Tom Lowe Psychology homework - 21/10/05 (a) Describe two factors that influence forgetting in short-term memory (STM). One of the factors that influence forgetting is because the information no longer exists in memory, and is therefore no longer available for recall. The second influencing factor of forgetting in short term memory is that the material cannot be found, and can therefore not be recalled, this is known as 'Cue Dependent forgetting'. (b) Describe the procedures and findings of one study that has investigated the capacity of memory. Jacobs (1887) aimed to investigate the capacity of memory. To do this he presented his participants with a random sequence of digits or letters, and he then asked the participants to repeat the items back in the order that they were read. Jacobs found that the average number of items that were correctly recalled was between five and nine, and he also found that digits were recalled better than letters. He also found that the number of correctly recalled items increased with age. (c) Outline the finding(s) of one study of flashbulb memories and give one criticism of this One study aiming to investigate 'Flashbulb memories' was Conway et al. (1994). Conway argued that the resignation of Mrs. Thatcher should have produced 'flashbulb memories'. Conway tested people within a fortnight of this event and tested
Describe and evaluate theories of hypnosis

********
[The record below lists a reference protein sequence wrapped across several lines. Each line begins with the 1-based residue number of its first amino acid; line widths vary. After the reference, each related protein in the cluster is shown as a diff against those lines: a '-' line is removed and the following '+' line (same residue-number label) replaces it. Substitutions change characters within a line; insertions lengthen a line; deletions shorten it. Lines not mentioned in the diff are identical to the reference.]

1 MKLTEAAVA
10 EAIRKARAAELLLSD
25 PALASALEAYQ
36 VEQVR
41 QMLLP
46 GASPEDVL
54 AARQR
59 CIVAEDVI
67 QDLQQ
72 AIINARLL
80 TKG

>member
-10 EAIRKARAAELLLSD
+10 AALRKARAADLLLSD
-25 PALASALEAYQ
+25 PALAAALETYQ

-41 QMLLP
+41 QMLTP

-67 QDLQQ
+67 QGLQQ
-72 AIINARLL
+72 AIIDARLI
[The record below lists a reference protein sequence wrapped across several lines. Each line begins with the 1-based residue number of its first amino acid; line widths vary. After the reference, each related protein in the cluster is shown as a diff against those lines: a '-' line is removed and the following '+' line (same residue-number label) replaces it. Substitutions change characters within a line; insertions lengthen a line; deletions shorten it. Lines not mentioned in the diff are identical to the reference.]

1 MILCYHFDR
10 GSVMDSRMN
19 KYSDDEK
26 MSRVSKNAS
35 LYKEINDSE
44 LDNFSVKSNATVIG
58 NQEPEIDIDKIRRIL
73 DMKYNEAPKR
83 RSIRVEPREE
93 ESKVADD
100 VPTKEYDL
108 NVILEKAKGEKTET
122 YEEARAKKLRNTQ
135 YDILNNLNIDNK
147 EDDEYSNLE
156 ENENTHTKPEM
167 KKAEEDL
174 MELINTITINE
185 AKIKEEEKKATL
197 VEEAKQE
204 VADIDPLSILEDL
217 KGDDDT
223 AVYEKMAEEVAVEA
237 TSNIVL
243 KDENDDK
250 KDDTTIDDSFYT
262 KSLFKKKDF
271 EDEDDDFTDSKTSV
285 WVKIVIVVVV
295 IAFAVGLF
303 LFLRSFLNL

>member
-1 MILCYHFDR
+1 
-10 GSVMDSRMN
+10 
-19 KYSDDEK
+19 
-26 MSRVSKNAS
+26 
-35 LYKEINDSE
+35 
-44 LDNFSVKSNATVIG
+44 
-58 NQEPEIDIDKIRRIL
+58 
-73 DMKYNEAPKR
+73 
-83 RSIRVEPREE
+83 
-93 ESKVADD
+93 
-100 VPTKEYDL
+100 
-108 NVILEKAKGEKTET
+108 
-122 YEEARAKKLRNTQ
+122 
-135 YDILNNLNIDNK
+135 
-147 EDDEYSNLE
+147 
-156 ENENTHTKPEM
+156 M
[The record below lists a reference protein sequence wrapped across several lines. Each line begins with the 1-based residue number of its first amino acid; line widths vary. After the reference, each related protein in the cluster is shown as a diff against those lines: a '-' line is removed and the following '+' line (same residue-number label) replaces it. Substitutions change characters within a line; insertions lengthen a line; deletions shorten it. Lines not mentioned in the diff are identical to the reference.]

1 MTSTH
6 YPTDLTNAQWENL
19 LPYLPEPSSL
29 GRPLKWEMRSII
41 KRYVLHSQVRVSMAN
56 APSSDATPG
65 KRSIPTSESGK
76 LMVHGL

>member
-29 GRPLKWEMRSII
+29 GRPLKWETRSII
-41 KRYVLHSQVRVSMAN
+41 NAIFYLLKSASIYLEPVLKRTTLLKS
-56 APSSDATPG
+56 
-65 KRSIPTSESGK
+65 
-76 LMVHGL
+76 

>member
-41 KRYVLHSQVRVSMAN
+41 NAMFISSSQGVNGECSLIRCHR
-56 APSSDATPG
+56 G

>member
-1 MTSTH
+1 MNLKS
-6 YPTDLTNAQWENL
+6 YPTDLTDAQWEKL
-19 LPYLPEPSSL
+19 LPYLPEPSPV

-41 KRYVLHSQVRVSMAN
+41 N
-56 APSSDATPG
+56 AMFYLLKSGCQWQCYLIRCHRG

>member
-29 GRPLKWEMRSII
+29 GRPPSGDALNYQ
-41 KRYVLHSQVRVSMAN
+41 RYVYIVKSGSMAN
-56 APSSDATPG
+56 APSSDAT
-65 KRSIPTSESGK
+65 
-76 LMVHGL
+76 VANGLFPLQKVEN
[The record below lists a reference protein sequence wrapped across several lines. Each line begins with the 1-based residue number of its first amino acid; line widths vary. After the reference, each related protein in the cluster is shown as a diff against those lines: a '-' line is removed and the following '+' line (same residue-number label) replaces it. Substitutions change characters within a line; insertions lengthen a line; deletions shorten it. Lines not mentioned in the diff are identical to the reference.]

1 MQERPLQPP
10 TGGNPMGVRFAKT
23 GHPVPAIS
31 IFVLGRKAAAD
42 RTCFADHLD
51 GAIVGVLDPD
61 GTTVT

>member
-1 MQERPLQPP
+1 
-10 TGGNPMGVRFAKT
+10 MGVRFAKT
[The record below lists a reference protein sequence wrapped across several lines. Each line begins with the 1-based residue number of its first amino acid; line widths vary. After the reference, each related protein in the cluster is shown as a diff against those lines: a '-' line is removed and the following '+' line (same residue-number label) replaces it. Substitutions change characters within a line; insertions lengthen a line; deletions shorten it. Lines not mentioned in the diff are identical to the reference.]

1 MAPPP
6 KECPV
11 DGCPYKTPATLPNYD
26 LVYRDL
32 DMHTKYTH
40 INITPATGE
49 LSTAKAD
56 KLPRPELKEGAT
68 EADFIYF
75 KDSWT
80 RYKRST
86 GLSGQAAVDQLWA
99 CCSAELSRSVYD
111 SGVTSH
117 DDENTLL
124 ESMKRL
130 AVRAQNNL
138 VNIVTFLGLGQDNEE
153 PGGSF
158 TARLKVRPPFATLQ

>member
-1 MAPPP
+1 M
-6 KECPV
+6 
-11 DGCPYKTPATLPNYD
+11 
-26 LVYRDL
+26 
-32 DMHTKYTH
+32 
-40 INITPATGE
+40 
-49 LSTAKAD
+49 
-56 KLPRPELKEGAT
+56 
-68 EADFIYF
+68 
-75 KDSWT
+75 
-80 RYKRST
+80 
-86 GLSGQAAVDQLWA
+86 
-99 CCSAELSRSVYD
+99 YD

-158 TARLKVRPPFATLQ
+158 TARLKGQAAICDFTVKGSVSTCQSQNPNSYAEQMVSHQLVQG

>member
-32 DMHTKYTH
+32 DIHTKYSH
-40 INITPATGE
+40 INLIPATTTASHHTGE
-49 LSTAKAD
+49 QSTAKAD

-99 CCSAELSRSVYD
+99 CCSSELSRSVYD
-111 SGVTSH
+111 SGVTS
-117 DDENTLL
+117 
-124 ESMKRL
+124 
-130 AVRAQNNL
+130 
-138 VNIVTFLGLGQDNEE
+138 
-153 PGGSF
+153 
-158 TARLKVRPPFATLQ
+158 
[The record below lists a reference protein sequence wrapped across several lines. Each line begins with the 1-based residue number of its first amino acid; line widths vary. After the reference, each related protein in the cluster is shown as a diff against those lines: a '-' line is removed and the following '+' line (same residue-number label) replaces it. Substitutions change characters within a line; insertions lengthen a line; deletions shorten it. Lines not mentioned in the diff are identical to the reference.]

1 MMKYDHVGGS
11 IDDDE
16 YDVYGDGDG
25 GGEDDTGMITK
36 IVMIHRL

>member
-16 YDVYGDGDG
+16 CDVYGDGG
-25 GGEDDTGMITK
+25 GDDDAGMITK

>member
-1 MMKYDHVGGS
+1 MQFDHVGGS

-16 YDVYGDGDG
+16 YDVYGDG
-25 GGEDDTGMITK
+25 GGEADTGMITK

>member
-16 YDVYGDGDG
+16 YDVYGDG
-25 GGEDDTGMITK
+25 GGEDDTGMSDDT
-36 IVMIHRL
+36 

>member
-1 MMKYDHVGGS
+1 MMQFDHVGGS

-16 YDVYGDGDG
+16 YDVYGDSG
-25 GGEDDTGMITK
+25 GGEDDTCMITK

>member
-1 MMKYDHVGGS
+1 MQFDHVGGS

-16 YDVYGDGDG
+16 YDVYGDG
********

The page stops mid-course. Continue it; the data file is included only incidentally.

Theories of Hypnosis Describe and evaluate theories of hypnosis (25 marks) Frank Mesmer was an Austrian physicist who believed in magnetism and was one of the first hypnotists. He claimed that illnesses were caused by an imbalance in the body's own magnetic field. A process known as mesmerism came about. Patients would hold on to an iron bar in a dark room and sit around wooden barrels filled with water, ground glass and iron filings. Mesmer would play soft music, wearing a lilac robe and would tap the patients with his bar. They would often suffer convulsions and enter a trance-like-state. Mesmer claimed to be able to cure minor ailments with this method. This may have been true magnetism or the patients could just believe they are feeling the effect but it is due to their own imagination which is known as the placebo. A British physician amputated a man's leg using nothing more than hypnosis. This can be used nowadays to help people quit smoking, lose weight and go through painful dental treatment. Hypnosis is usually carried by asking the patient to stare upwards and focus on a target, and are then made suggestions about relaxation, tiredness and sleepiness. The patient's eyes should naturally close and if not then they are told to close them after 10 minutes. The individuals will sit quietly and show little or no activity unless it is suggested. Post-hypnotic amnesia